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Four thoughts as Warriors close out Clippers behind Durant’s incredible night

© Kirby Lee-USA TODAY Sports


The Warriors decided to be the Warriors again. They beat the Los Angeles Clippers, 129-110, to advance to the Western Conference Semifinals, where the Houston Rockets await.

Here are four thoughts from Golden State’s dominant win.

Kevin Durant with an all-time great performance

What is there to say about Durant’s performance? He was simply too dominant and too overwhelming for the Clippers from start to finish.

He found his spots whenever he wanted and rose above the Clippers defenders as if they weren’t there, splashing one jumper after another. Here was one example: with the Warriors facing a two-for-one opportunity late in the second quarter, Durant pulled up from well beyond the arc, despite everyone knowing he would, and drilled the three to put him at 36 points on the night. At halftime, he had notched 38 points, the second-most for any player in one half of in NBA Playoffs history.

Each time the Clippers gained some momentum, Durant was there to extinguish it. By the eight-minute mark in the fourth quarter, he had reached 50 points. He finished with 50, a personal playoff career-high, on 15-26 shooting.

Friday night was further validation that Durant can score whenever and wherever he wants — not that it needed to be validated. He has shown this for 12 years. And in this series, Durant has played like the best player in the world. He entered Game 6 averaging 32 points on nearly 57 percent shooting. He dropped 38, 33, and 45 points in the past three games, as the Warriors offense funneled through him.

He elevated his play even more in Game 6. This series felt like it went one more game than it should have, and Durant simply wasn’t letting the lesser-talented Clippers hang around any longer.

Draymond Green set the tone

Durant built, then extended, the lead with his prolific shooting, while Draymond Green set the tone.

The Warriors were lethargic in the opening minutes of Game 5. By the time they upped the intensity in the fourth quarter, it was too late. That wouldn’t happen again Friday. As usual, Green led the charge in the energy department. He ran the floor relentlessly, finishing layups, chasing down blocks, and yelling into Staples Center abyss.

It felt like a triple-double night for Green early on. He needed just five assists after halftime to reach it. He ultimately did, with fewer than five minutes remaining. He finished with 16 points, 10 rebounds, and 10 assists, notching his fifth triple-double of his playoff career.

What to make of the Shaun Livingston start

Shaun Livingston started Friday night for the first time all season. He has 15 starts in the past five seasons. So, why did Steve Kerr opt to start another wing over Andrew Bogut or Kevon Looney?

He likely did it to provide an energy boost and change of pace as the Warriors seemed to need one. Livingston didn’t play well Friday night, particularly early on. In a quick span, he missed a layup, fouled Landry Shamet on a three-point attempt, then got stripped by Patrick Beverley on a midrange attempt. On the night, Livingston went 1-5 with two points and three assists. He was the only Warrior, aside from Alfonzo McKinnie, with a net-negative output.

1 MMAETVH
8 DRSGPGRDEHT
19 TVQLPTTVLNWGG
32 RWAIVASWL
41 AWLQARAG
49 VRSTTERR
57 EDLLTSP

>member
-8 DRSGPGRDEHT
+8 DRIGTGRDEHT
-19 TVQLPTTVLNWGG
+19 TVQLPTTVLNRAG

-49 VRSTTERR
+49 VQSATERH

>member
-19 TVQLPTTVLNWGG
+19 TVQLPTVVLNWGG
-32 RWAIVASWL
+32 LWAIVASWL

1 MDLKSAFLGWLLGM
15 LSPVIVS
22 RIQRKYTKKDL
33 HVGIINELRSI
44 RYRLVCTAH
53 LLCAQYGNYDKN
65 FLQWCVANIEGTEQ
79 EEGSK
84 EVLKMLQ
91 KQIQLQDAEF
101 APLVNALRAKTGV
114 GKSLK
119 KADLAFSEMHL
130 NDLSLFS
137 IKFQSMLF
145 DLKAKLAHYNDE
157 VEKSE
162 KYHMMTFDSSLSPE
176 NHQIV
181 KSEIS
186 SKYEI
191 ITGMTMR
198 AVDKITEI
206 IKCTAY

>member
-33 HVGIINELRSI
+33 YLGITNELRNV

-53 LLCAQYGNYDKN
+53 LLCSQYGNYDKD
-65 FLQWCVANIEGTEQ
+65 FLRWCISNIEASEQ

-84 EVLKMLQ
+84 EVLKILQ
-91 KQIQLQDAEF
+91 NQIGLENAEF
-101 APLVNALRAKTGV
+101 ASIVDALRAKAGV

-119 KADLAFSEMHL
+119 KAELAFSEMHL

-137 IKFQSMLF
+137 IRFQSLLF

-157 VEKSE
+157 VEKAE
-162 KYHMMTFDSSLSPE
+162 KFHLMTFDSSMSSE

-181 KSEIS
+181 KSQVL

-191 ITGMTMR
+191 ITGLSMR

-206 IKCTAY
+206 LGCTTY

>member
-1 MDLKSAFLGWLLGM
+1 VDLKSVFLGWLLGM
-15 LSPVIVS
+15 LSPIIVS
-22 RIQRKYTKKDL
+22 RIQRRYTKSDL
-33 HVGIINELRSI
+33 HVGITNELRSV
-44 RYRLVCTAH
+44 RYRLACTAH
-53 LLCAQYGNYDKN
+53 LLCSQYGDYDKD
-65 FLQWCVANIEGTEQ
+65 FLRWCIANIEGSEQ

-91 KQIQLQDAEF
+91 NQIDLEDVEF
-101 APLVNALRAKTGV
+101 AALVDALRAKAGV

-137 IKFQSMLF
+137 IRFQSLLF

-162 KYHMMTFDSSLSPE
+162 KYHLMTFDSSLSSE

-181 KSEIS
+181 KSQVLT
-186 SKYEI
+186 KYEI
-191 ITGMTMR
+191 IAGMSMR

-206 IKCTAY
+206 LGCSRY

But the decision to start Livingston is what’s important here. It showed that Kerr is willing to toy with new approaches to jolt his team and surprise opponents if it means gaining even a slight advantage. The Livingston start could also foreshadow more unexpected personnel moves in the Rockets series.

The defense was much improved

The Warriors defense has been spotty throughout this series. It’s either been very good or very bad. They have given up 104, 105, and 105 points, and also 135 and 129 points. Which defense would we see Friday?

As it turns out, the good one. Behind Green, the Warriors flew around the court and made things tough on Los Angeles throughout the game. The Clippers jumped out to a 10-point lead, but the Warriors tightened up thereafter. In particular, they eliminated Lou Williams’ airspace and prevented Montrezl Harrell of making easy layups rolling to the rim. Stopping just one of these two would likely yield a win. Stopping both would likely yield a blowout. Klay Thompson, who struggled mightily offensively, deserves a lot of the credit for Williams’ eight-point night on 3-21 shooting.

There was no letup despite a double-digit lead for the majority of the game. On Los Angeles’ first possession of the second half, Golden State forced a shot-clock violation. On the next possession, the Clippers turned the ball over with one second left on the shot clock.

The Clippers shot just 38.9 percent Friday night. If the Warriors focus defensively the way they did in Game 6 on a consistent basis, it’s hard to envision them losing a series.

 

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